When the National Park Service and Department of the Interior failed to respond to our FOIA requests within the legal deadline, the Bader Family Foundation sued them to obtain internal government records about the planned removal of Penn’s statue.

On May 24, we finally received some of those records — a clump of emails from the Interior Secretary’s office, that discuss the planned removal of the William Penn statue. Those records can be found at this link.

Nothing in their emails suggests that the plan to remove the William Penn statue skipped or sidestepped any customary internal review procedures. So the Park Service’s claim that the plan was released “prematurely” and hadn’t undergone a complete internal review seems disingenuous. That implausible claim seems to be designed to make it appear that the planned removal of the statue was less premeditated than it in fact was, to evade accountability for a decision that turned out to be almost universally unpopular with the public — so unpopular that even Democratic officials who face competitive races, such as Pennsylvania Governor Josh Shapiro, told the Biden administration it was a bad idea.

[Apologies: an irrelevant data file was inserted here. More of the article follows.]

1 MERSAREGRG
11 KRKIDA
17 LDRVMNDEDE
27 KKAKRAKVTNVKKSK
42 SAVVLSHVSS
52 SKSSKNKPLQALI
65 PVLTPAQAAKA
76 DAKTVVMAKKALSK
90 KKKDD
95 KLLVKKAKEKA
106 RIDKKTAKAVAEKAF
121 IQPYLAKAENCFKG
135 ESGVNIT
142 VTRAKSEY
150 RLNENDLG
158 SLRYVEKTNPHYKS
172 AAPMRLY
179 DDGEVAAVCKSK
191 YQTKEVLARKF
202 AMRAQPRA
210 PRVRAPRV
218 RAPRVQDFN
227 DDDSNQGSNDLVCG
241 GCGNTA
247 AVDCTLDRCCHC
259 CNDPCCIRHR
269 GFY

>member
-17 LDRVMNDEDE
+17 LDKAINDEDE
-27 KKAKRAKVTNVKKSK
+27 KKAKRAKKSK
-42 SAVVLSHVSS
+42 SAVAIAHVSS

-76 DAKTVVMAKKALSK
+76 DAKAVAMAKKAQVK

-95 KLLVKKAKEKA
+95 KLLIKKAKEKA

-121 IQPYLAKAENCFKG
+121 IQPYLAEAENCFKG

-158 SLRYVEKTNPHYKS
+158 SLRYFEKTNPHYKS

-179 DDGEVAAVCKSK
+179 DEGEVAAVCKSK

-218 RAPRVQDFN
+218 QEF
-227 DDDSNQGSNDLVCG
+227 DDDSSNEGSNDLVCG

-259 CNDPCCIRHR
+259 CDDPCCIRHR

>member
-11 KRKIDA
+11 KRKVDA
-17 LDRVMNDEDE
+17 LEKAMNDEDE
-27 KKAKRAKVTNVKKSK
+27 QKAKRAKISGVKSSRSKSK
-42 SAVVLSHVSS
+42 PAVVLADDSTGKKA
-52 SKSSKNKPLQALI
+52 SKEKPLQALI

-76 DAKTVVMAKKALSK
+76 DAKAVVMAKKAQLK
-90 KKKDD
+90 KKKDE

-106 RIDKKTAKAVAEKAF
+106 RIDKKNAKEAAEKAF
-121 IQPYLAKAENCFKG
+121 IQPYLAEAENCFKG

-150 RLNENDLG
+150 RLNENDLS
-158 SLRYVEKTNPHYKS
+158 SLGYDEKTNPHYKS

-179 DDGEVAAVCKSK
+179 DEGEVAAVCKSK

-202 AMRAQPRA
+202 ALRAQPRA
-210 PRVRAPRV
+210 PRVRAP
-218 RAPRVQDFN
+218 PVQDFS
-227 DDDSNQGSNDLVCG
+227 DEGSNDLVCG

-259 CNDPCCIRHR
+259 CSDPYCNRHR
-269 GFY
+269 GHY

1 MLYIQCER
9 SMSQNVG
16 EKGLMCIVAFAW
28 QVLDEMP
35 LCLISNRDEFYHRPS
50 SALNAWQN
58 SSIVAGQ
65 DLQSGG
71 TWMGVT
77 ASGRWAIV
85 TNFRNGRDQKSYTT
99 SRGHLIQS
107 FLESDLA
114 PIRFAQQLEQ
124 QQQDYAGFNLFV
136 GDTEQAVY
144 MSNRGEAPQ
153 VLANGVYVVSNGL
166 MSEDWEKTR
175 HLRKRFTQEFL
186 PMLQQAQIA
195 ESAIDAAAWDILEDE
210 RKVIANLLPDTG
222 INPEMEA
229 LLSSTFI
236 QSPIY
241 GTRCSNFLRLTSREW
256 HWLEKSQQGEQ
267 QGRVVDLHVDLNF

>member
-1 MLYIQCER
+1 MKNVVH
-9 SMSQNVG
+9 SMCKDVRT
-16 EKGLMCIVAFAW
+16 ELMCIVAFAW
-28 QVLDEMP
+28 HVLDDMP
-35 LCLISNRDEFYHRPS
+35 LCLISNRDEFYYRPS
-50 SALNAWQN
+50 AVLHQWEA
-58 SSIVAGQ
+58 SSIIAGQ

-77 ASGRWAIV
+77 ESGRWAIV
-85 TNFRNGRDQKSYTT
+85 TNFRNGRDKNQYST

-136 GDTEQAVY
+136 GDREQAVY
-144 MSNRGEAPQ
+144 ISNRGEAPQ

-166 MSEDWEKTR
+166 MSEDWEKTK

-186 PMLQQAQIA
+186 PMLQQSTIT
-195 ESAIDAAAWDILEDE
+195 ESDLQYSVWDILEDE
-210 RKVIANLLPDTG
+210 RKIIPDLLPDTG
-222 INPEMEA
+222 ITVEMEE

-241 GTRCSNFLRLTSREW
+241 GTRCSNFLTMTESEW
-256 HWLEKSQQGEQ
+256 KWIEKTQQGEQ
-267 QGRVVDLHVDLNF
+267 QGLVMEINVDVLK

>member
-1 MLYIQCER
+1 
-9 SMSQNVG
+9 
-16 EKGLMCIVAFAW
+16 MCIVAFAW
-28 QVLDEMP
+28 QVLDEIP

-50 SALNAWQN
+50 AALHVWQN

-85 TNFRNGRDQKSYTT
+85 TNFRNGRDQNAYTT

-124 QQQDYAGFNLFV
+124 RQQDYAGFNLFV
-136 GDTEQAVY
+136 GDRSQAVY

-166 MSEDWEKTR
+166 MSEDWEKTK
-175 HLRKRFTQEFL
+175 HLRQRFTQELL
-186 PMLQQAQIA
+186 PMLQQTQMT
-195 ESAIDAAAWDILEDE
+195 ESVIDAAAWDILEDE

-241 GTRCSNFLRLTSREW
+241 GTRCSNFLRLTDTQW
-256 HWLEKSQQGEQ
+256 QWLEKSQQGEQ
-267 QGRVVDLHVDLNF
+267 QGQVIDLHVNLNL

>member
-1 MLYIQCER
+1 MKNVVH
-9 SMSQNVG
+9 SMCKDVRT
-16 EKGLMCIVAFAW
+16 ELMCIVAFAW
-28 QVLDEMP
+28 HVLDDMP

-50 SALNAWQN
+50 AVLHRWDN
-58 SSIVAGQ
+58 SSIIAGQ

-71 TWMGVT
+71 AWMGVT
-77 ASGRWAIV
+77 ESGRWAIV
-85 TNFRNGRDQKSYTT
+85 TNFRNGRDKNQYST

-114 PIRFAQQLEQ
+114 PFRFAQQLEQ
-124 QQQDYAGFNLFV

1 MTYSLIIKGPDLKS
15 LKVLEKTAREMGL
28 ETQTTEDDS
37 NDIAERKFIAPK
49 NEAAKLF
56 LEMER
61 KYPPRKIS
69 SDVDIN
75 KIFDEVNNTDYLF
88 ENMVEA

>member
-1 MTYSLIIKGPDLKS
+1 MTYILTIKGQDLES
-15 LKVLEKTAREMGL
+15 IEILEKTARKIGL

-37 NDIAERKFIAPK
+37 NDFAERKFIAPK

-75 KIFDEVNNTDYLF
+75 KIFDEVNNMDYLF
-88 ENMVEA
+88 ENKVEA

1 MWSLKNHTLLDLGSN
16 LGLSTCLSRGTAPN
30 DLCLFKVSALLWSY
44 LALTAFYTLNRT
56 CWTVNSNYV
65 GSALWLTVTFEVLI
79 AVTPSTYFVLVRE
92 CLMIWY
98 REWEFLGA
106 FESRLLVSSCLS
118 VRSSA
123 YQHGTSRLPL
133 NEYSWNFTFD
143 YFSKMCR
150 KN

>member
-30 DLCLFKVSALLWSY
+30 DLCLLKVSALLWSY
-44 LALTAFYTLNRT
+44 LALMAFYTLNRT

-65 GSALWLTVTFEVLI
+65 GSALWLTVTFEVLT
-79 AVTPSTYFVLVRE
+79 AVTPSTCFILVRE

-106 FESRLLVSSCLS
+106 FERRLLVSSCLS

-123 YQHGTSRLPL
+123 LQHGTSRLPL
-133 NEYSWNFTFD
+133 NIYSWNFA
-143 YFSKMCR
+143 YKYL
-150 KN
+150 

The internal “Briefing Statement” for the plan to remove the statute shows that it was carefully planned and the subject of extensive deliberations, and the culmination of years of planning. “The proposed design has been in development for four years with informal collaboration with park neighbors, the City, and tribal nations Formal tribal consultation was initiated on October 13, 2023″, it says. “The park initiated a period of public comment on January 5th through the issuance of a press release and social media channels. The release has generated an overwhelming response as the release stated that the statue of William Penn will be removed.” See pages 347-349 of the emails, containing the “Briefing Statement FY 2024, Issue: Rehabilitation of Welcome Park,” which is described as “Internal to NPS/DOI.” The head of the NPS, Charles Sams, got “on the phone” with the Park Superintendent to ask “follow up questions” about the briefing statement (See page 921).

On the other hand, there is nothing in the emails released so far that suggests that Joe Biden himself was involved in trying to “cancel” William Penn, or even that the Interior Secretary was the driving force behind the decision. The emails released so far depict the Interior Secretary’s office as largely reactive, responding to the bad press about the proposal, rather indicating it was behind the plan.